Posted by moy23 on 10/31/2012 9:23:00 PM (view original):
Posted by bad_luck on 10/31/2012 5:58:00 PM (view original):there are so many other factors... for example you yourself mentioned a misdiagnosis.... that's not uncommonfor doctors to do. statistically speaking, the numbers of misdiagnosis are astonishing.
Posted by MikeT23 on 10/31/2012 5:36:00 PM (view original):We're still going in circles as you pull things out of your ***.
Posted by bad_luck on 10/31/2012 5:14:00 PM (view original):Yet people do it now. They go because they can.
Posted by MikeT23 on 10/31/2012 4:50:00 PM (view original):Sure.
Posted by MikeT23 on 10/31/2012 12:18:00 PM (view original):Do we need to start over at this point?
I actually agree that regular check-ups are a good thing. I'll try to be more clear.
More people with insurance = more unnecessary visits to the doctor
Do you agree?
More people having insurance will probably lead to some unnecessary doctors visits. But the benefit of more people having insurance and receiving preventative care and care for minor problems before they become major problems far outweighs the cost of the extra people who didn't have insurance before and now go to the doctor when they just have a cold.
Again, other than a yearly check up, there is no benefit to going to the doctor if you are healthy. You only go if you are sick or in pain. We want people to go when they are sick or in pain and we want people to go to the doctor if the cut on their hand needs stitches.
Man: "My back is hurting a little. Gonna go to the doc to make sure I didn't do something when I was raking the yard."
Doc: "Yeah, you're 50 and you worked in the yard for 6 hours. Stop and buy some Icy Hot on the way home."
Doesn't happen if sore back cost $125. Man waits a couple of days and figures it out.
Multiply that by hundreds of thousands and you'll see why insurance goes up and quality of healthcare goes down.
Yes, that happens. People go to the doctor when they have a cold. When they hurt their back. When their foot hurts.
But that $150 or $300 or $450 dollar visit is not what drives premiums up. Those are drops in the bucket compared to premiums collected for those people. What drives rates up are the people that don't go to the doctor for ten years and then get diabetes. Or have a stroke or a heart attack or get diagnosed with stage four cancer. Those bills end up costing insurance companies hundreds of thousands of dollars each at a minimum.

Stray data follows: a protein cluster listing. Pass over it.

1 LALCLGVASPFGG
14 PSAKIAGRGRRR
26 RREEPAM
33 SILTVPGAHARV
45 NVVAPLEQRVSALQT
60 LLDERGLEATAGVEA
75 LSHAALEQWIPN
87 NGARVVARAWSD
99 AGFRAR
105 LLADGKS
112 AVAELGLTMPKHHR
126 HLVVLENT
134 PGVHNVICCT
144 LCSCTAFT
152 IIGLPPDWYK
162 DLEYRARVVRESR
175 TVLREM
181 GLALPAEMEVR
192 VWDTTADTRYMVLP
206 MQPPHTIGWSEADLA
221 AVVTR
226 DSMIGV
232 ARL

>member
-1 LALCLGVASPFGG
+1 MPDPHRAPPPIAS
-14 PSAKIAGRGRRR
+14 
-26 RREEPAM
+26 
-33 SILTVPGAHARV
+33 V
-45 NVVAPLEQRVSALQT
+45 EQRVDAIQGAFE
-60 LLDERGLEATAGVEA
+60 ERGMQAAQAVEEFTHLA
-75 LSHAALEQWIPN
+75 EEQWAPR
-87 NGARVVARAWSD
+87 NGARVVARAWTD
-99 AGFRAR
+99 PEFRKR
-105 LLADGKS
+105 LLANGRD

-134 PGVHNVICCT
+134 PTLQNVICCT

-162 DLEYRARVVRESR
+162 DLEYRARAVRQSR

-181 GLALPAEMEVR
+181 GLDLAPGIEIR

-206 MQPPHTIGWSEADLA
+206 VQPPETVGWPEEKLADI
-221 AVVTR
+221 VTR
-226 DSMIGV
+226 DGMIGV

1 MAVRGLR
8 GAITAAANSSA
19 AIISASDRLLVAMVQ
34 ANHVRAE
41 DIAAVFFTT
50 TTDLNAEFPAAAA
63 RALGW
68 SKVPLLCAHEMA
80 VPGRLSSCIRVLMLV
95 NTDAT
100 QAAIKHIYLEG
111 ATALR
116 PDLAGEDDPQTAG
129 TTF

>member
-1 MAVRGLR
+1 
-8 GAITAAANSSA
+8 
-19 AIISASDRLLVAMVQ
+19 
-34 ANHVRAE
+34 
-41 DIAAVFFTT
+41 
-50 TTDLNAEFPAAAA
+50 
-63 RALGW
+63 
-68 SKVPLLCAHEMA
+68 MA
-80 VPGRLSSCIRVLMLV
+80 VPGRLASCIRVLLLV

Increasing copays to $125 (or whatever) will only cause more people to skip the doctor more often and has a negative effect.
I'm starting to feel sorry for you.
I personally don't think health should be an 'encouragement' thing. An intelligent person that values their life should be more than willing to front preventative costs.... otherwise why should insurers insure people that just don't care?
I understand what you are saying... but is it theory or fact? in theory it makes sense.... realistically I'm not sure it helps as much as it drives up costs and clogs the ER.
id have to see the factual cost benefit to agree with you on this one. JMO.
An intelligent person that values their life should absolutely be willing to front preventative costs. But people tend to prioritize when resources are limited. If you are worried about paying rent and eating, spending $125 on preventative care or a small medical problem might not be a high priority. Obviously that's their fault and should be their problem, but a lot of the time it ends up being our problem.
If it ends up being our problem we have to look at what policies we have in place to mitigate the problem.
Most insurance plans already (pre-Obamacare) cover preventative care at little or no cost because insurance companies understand this concept. You make it affordable to see a doctor and people who feel they need to see a doctor, do so. Sure, some of those visits are unnecessary, but in the long run, more problems are caught sooner and costs are controlled. Making it expensive to see a doctor for minor problems means people will wait until the problem is unbearable before they finally seek medical care.